By David F. Cohen
It is not news that the Eagles’ defense had been the red-headed stepchild of the 9-3 NL East leaders.
Everyone assumed that the offense would purr.
But Billy Davis’ defense?
Not so much.
Which is why it is refreshing that the D is finally getting its due.
Outside linebacker Connor Barwin has been the best player on the rapidly improving Eagles defense, trailing only the Chiefs’ Justin Houston with 12.5 sacks in 12 games.
Barwin isn’t the only Eagles defender playing at a Pro Bowl level, however. Defensive end Fletcher Cox, already a premier run-stuffer, has picked up three sacks in the past four games.
“Fletcher Cox is great every day,” Barwin said after Thursday’s game, via CSN Philly. “He’s a Pro Bowl player. I thought the play of the day was the turnover. Second-and-2, Fletcher dominated the play and got a TFL (tackle for a loss), made it third-and-4. I think that was the play of the game that set the tone for the whole game.”
Cox not only harassed Romo but also dominated the line of scrimmage, shutting down MVP candidate DeMarco Murray.
Among 3-4 defensive ends, only J.J. Watt, Muhammad Wilkerson and Sheldon Richardson have earned higher grades from Pro Football Focus this season. Cox’s 26 quarterback hurries are only five fewer than Watt’s 31.
With Barwin, Cox, linebacker Mychal Kendricks and safety Malcolm Jenkins enjoying career-best seasons, Philly’s defense is the class of the NFC East.
How integral have Cox’s contributions been for the Eagles defense? Coach Chip Kelly pulled no punches during his postgame press conference: “I think he’s been our best defensive lineman all year long.”
In Thursday’s pivotal win, Cox didn’t just set the table for his teammates—he also helped prepare the meal.
Cox was instrumental in shutting down DeMarco Murray, who the Eagles limited to 73 yards and a touchdown on 20 carries, the back’s least productive outing of the season. Murray previously had been held under the century mark on the ground just once and entered Week 13 leading the league in rushing by over 400 yards.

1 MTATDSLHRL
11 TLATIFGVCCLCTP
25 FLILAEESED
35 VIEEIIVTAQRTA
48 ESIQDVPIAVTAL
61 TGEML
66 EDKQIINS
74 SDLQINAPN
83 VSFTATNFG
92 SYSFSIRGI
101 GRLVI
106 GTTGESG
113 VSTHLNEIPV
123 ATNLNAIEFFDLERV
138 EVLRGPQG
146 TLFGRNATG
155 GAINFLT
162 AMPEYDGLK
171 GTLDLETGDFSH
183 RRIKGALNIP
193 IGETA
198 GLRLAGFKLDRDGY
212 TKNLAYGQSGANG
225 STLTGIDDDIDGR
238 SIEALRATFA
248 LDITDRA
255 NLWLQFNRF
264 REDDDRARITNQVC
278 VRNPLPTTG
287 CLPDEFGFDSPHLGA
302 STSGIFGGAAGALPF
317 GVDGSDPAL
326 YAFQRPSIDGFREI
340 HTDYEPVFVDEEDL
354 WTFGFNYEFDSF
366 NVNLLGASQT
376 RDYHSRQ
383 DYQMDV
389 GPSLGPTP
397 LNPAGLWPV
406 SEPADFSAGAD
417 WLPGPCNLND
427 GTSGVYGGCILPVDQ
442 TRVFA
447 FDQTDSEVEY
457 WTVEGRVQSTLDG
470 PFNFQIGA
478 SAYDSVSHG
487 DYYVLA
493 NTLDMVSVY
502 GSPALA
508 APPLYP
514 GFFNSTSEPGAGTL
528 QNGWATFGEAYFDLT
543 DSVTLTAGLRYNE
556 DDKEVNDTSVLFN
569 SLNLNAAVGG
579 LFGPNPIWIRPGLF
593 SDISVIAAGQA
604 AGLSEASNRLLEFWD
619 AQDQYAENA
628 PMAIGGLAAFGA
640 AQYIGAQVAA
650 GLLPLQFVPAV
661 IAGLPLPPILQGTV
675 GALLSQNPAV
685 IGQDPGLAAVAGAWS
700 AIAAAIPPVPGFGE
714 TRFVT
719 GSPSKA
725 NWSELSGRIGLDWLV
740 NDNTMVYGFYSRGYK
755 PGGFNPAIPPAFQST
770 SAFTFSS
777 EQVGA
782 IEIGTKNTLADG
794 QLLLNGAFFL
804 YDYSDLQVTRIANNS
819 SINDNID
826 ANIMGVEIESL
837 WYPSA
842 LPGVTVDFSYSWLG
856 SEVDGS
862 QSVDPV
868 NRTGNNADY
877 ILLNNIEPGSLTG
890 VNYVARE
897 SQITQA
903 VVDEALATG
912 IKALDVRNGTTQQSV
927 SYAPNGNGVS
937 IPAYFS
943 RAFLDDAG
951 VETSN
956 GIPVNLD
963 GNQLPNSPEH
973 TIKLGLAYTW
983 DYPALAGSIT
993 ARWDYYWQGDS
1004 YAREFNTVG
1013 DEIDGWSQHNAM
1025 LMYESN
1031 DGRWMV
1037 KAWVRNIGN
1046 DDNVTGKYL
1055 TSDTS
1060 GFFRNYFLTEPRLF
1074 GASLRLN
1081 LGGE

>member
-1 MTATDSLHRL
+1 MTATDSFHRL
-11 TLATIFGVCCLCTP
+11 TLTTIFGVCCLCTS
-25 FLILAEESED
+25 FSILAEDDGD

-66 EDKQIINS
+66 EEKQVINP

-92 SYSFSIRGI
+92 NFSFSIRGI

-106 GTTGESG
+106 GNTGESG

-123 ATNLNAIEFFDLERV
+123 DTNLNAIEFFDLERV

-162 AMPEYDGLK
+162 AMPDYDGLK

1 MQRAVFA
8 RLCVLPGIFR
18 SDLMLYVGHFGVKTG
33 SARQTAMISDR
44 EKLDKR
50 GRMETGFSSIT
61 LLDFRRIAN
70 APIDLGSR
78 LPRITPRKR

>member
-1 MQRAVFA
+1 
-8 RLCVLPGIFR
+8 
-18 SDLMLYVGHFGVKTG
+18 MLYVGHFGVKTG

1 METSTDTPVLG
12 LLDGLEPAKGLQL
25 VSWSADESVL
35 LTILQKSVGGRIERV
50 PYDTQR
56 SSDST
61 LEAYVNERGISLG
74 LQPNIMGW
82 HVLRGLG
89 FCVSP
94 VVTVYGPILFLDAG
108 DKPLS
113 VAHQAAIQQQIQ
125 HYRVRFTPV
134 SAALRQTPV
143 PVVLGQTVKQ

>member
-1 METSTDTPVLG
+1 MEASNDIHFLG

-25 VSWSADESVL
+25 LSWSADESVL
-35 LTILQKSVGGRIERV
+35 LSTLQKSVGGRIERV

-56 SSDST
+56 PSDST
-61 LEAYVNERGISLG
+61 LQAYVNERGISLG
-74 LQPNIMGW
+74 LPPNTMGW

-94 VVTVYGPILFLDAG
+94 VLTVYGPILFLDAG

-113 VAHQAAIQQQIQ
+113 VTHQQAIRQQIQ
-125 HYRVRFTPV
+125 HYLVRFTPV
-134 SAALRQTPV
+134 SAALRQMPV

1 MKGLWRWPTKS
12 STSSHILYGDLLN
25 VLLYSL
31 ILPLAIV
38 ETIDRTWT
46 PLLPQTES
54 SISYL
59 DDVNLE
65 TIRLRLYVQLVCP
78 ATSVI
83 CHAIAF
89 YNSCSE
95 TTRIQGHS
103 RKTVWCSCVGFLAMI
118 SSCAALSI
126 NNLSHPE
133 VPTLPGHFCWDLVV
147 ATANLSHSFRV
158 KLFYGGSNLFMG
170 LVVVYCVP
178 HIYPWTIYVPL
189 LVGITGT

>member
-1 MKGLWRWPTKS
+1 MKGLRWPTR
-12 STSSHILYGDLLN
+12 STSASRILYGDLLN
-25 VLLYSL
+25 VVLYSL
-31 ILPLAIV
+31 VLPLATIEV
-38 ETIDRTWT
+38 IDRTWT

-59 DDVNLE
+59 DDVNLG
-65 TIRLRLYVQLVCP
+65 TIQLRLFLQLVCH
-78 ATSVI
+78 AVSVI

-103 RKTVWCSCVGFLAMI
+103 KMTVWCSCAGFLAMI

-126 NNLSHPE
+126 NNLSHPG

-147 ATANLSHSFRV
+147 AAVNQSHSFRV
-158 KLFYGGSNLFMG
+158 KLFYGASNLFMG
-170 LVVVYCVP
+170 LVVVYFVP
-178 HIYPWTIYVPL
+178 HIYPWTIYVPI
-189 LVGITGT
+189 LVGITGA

Leading up to the showdown in Dallas, you got the sense Cox didn’t feel he or his linemates were getting the respect they deserved. The third-year player said as much to Geoff Mosher of CSN Philly as the Eagles prepared to face one of the most highly regarded offensive lines in pro football.
“People don’t give us credit we deserve but we put it on tape and we’ve shown the world we can stop the run,” Cox said, “and obviously if anybody ever watched football and knows what our D-line is known for, that’s stopping the run.
Philly’s tenacious pass rush ranks second in the NFL with 42 sacks. However, Cox entered the game with just two on the season, which sounds disappointing for somebody who was originally drafted as an interior pass-rusher in a 4-3 defense.
Postgame, the head coach defended Cox from any perceived lack of influence on quarterbacks.
“I just think Fletch has been a disruptive force all year long,” said Kelly. “He hadn’t had a lot of sacks, but it didn’t mean he wasn’t playing well. He’s been playing at a very, very high level. He creates a lot of havoc on the defensive line, especially in the run stuff. He had a big sack again today. They’re just starting to come to him from a statistical standpoint, but that doesn’t mean he wasn’t playing well earlier in the year.”
Cox’s impact has not gone overlooked in Philly. With only one year remaining on his rookie deal, and given how well he’s taken to the scheme change in just his second season in a 3-4, the Mississippi State product seems destined to receive a long-term contract extension in the coming offseason.
Thanks to standout individual efforts like Thursday’s, he may be on the verge of becoming a star around the league as well. You may not see Cox playing in the Pro Bowl this February, but if he keeps this up, rest assured, you will eventually.